Welcome to Birthing Ayurveda, where we follow one woman's pregnancy experience week by week—from a positive home pregnancy test all the way to delivery.
Up until now, I have largely dedicated my mental and emotional energy towards this child’s development in my womb and my development as it relates to Charlie (what we call the baby). Frankly, giving those two things my 100% has been just enough for me to handle. But as the third trimester begins to come within sight (and boy is time flying!), I begin to sense the need to start the planning and nesting processes.
During family dinners, questions for my husband and I have come up, like how do we want to spend the postpartum period? Which mom will stay with us first? And until now, the “we haven’t gotten there, yet” answer has been satisfactory. However, this week the same questions have started to enter our minds. What is going to be best for the three of us as Charlie enters the world and our lives completely transform into being full-time parents?
We decided to discuss and start exploring what environment and energy we want Charlie to enter into before we jump into any logistics. The ancient scriptures of India have talked about just that topic in quite some detail. Most of my infant knowledge on this topic comes from the Keno Upanishad (Vedic scriptures) and various talks by my late spiritual teacher, Pandurang Shastri Athavle.
The period is called vrutti sutak and it lasts a total of 120 days (or four months). As we know, during this period there are large shifts and transitions going on in both the mother and baby. For the baby, in my spiritual structure, we believe that the baby is also processing its transition from its past life and into the world. Done properly, the purpose of vrutti sutak is to build a strong intellect (buddhi) and internal workings (or antah karana). As a result, the child will develop a strong sense of Self and have a stable source of self-confidence and self-reliance.
For the first 21 days, there is isolation with the parents and complete silence for the baby because the baby's mind will seek and search for the sounds it hears again, stimulating the memory faculty of the mind. Again, the goal is to let the intellect develop and for the baby to work through past memories, instead of creating new ones. The remainder of the 120 days is continued isolation with just the baby’s parents, but with sattvic sounds and songs. During such an impressionable time, the baby should have its space to develop a strong sense of Self and purity without distractions. Likewise, it is important for the mother to remain in a strong, stable, sattvic environment, so that she too can have that internal environment.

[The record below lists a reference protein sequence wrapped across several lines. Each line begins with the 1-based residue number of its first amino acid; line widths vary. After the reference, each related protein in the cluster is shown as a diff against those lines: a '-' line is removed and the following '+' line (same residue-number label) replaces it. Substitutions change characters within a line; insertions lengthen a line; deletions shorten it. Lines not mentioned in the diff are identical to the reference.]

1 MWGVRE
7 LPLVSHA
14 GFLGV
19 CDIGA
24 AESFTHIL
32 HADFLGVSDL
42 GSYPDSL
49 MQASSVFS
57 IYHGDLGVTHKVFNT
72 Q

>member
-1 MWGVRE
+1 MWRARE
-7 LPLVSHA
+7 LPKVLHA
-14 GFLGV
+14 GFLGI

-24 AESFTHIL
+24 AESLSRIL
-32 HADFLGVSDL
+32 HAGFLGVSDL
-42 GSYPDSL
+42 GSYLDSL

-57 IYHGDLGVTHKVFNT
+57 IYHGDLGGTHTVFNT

Learning about this period in more detail (which I will share in later blog posts), we decided that it was of utmost importance to make sure that the environment is pure and sattvic, positive, stable, and grounded. We became committed to doing whatever we needed to do create that space.
With that spirit in mind, we started planning the first few logistics of the postpartum plan from more of an energetic perspective.
I have seen a number of friends determined to complete this time period (and I will say that I do believe that doing some variation of the 120 days is better than none!). But it is no joke to complete (think of it as a 120-day meditation and service retreat), which is why this last question became very important. To that end, we both have become even more committed to our meditation practices and disciplines.
For all of you around this stage of pregnancy, I think this is a great time to start asking yourself how you envision your postpartum period from a very free and creative space before getting bogged down in details of schedule, meals, shopping lists, herbs, etc. Ayurveda emphasizes this period just as much, if not more, than the pregnancy period itself. For that reason, start the planning now so that you and your baby’s transition is full of bonding, love, purity, and stability.